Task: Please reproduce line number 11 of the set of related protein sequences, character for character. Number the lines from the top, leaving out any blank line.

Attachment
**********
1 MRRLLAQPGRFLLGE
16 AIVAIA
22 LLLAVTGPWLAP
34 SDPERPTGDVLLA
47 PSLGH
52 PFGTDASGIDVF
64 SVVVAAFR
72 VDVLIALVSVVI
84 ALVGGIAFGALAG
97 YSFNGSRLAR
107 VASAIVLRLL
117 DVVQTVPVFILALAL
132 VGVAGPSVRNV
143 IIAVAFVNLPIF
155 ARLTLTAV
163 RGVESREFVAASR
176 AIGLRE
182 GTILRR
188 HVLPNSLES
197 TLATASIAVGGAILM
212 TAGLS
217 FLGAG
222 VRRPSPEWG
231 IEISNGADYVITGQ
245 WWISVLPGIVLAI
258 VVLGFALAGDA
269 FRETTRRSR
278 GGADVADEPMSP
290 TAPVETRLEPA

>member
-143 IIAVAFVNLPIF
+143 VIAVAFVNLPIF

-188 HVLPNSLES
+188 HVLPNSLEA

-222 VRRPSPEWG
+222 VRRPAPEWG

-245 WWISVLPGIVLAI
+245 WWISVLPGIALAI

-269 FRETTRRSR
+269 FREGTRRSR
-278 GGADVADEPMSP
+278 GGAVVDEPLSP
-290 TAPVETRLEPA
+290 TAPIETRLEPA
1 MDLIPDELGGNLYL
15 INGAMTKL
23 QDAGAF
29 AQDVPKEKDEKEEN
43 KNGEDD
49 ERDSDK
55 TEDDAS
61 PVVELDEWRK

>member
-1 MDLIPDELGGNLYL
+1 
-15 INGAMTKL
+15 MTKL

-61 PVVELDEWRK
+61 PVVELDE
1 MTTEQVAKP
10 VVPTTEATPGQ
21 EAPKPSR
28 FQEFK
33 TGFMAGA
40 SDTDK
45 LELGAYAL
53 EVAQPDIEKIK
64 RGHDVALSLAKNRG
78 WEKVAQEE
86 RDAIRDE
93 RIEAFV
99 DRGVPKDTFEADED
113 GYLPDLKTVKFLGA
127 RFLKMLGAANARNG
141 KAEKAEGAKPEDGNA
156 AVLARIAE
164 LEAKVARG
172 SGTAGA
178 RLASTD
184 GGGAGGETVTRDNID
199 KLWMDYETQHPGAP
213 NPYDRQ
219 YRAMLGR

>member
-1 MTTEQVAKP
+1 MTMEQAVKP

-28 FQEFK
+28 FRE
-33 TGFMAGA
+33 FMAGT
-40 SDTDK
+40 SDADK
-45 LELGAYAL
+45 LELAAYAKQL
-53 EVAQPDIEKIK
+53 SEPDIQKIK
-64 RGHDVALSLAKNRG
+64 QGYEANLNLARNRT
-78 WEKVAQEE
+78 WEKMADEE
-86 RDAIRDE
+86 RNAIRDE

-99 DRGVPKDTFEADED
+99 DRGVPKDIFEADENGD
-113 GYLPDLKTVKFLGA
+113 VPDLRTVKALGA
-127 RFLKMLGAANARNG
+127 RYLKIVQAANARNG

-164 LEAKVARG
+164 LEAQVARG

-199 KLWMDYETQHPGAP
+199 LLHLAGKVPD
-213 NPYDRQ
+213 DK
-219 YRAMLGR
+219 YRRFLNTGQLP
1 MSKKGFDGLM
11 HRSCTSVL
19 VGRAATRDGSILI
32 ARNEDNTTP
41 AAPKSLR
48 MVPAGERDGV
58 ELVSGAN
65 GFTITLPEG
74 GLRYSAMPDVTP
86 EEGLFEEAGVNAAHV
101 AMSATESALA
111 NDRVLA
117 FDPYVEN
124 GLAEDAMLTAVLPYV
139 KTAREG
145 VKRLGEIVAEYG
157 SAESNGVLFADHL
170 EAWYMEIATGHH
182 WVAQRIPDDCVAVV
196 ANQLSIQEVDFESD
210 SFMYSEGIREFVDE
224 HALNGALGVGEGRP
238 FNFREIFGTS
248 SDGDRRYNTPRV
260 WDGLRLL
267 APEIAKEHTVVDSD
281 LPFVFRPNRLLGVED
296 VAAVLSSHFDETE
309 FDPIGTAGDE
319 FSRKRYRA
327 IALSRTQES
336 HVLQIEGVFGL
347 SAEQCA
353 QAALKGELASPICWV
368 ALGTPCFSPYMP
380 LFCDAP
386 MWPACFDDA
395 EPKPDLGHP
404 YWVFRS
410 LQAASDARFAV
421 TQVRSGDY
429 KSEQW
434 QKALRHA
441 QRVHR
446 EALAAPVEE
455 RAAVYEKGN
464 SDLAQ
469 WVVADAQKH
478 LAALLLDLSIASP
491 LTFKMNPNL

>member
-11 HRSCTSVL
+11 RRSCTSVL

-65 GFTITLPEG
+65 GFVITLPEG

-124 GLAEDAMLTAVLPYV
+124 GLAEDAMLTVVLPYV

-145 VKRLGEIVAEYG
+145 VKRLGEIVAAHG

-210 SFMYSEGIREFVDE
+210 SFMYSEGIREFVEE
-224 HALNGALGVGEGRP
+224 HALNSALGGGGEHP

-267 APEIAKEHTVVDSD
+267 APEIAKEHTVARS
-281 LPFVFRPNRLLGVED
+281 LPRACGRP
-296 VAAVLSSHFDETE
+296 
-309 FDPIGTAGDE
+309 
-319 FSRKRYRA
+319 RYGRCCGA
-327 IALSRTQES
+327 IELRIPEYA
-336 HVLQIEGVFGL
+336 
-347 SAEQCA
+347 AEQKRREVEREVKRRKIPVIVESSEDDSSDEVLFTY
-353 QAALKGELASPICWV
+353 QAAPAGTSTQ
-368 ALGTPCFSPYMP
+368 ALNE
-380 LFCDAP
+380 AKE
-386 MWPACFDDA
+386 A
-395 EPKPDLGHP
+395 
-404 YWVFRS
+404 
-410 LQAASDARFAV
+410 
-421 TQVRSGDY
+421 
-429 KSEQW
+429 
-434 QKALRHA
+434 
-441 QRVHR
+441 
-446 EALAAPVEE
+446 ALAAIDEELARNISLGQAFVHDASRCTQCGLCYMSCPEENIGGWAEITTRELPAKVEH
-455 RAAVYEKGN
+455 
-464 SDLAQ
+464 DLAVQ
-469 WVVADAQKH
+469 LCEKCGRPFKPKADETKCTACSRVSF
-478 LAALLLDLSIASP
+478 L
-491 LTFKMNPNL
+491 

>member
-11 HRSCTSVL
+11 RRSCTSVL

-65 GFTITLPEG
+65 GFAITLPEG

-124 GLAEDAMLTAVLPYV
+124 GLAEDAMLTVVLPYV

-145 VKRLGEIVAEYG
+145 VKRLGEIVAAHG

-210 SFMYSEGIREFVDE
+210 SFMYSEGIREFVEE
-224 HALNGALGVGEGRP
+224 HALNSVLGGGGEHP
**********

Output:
107 VASAIVLRLL